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Rob Shaw: Changing times shift focus of speculation tax from foreigners to fellow British Columbians

Nearly half of homebuyers hit by BC NDP’s speculation tax are British Columbians – a far cry from five years earlier, when 20 per cent of locals had to pay up
"Times have changed," says Finance Minister Katrine Conroy about the impacts of the BC NDP government's speculation tax.

British Columbians now account for almost half the people paying the BC NDP government’s speculation tax, as the tax continues its metamorphosis from a policy intended to penalize foreign buyers into one that mainly targets locals.

Roughly 44 per cent of all the people hit by the speculation and vacancy tax in 2022 were B.C. residents, according to the latest figures released by the Ministry of Finance this month. That jumps to 69 per cent when you add in Canadian owners from other provinces. 

This was not the original target when it was introduced in 2017, as I’ve written several times before.

“The vast majority of British Columbians will not be the intended target of this tax,” then finance minister Carole James said in 2017 when the tax was introduced. 

“Speculators are the intended target.”

The tax is now five years old. The latest data shows some remarkable trends have occurred during that half a decade.

In its first year, only 20 per cent of the people hit by the tax were British Columbians, and 42 per cent were foreign owners. Those figures have flipped five years later, to 44 per cent British Columbians and 13 per cent foreigners.

In one way, you can look at this as a remarkable success: The number of foreign owners paying the tax has dropped 76.8 per cent since 2018.

But during that same time, the number of B.C. residents paying the speculation tax has jumped 66.4 per cent.

So the tax compelled absentee foreigners to either sell or rent their properties to avoid a two per cent surcharge. But, for some reason, it subsequently encouraged British Columbians to buy up and leave investment properties vacant? 

It is an odd outcome for the speculation and vacancy tax, but the numbers are there in black and white.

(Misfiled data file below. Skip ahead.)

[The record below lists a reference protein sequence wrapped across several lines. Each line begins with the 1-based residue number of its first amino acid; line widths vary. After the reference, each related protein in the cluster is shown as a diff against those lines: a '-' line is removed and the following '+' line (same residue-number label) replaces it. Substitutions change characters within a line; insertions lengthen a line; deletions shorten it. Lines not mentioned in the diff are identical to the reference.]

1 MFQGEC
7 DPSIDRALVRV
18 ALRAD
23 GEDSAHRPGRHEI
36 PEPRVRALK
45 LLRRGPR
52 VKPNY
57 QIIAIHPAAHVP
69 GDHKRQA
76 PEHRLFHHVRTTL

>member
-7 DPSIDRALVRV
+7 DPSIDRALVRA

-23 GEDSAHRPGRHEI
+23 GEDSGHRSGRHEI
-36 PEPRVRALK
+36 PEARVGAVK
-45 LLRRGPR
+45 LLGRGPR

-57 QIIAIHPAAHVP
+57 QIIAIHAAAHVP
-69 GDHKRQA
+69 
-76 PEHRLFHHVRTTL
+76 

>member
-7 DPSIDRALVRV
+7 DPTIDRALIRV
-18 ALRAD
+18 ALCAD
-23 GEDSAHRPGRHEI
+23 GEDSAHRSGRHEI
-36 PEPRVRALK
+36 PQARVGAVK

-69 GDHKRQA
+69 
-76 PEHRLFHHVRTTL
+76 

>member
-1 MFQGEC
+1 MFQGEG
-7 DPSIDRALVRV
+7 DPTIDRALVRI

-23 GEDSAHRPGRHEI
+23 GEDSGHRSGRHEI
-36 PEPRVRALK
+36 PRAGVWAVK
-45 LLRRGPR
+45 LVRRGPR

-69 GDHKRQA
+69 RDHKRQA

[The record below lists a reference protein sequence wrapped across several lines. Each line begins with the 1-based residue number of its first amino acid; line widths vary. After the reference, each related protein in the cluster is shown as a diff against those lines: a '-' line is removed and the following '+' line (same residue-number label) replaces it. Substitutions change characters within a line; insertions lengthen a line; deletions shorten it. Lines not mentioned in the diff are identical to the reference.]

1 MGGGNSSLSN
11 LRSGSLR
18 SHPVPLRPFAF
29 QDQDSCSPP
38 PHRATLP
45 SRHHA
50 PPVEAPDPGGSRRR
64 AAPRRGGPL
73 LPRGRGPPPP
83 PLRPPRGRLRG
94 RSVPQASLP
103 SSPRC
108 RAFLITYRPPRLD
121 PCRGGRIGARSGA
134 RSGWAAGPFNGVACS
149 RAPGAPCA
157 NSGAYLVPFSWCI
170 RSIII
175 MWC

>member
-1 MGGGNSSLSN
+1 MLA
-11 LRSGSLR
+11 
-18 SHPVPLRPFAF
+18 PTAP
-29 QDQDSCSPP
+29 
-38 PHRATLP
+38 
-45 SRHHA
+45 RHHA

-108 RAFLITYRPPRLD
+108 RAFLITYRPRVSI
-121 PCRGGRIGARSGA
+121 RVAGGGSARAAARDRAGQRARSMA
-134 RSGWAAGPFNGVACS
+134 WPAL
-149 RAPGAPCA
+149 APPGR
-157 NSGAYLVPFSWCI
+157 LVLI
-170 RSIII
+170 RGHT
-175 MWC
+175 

One contributing factor during those five years was the NDP government’s repeated decisions to expand the tax area considerably, capturing more and more communities in which British Columbians already owned cottages, vacation homes, and other second and third properties. 

As a result, British Columbians now outnumber foreigners by a rate of three to one on the tax.

Again, not quite what the NDP had in mind originally.

"People in smaller communities, those with cottages at the lake or on the islands, will not pay this tax,” James said in 2018.

“People with second homes outside of high-cost, designated urban areas will not pay the tax.”

I put that quote to current Finance Minister Katrine Conroy recently when she was announcing yet another expansion of the tax to tourism communities like Parksville, Qualicum Beach and Penticton, where many B.C. residents have vacation homes.

Conroy was less than sympathetic in her response.

“Well, times have changed,” she said. “Housing has become more unaffordable, and communities are asking for it.”

That’s not entirely true — Parksville, Qualicum and Penticton did not ask to be included in the speculation tax at all.

But the underlying sentiment is perhaps accurate. Times have changed. The housing affordability crisis is worse than ever. Public sympathies have shifted — there’s now much more acceptance now to go after locals too, if it can bring prices down.

The NDP has proven this recently by cracking down on Airbnb-style rental owners, many of whom are British Columbians using short-term rentals as a second income stream. 

“We continue to look at ways to build on the benefits of the speculation tax and to keep houses as homes for people and not revenue generators for speculators,” said Conroy.

Homes for people, not speculators. Even when it turns out the speculators are our friends, family, co-workers, neighbours and fellow British Columbians.

How the Targets of the Speculation Tax Have Changed Over Time

Types of People Paying BC Speculation Tax (2022) 

Rob Shaw has spent more than 15 years covering B.C. politics, now reporting for CHEK News and writing for Glacier Media. He is the co-author of the national bestselling book A Matter of Confidence, host of the weekly podcast Political Capital, and a regular guest on CBC Radio. [email protected]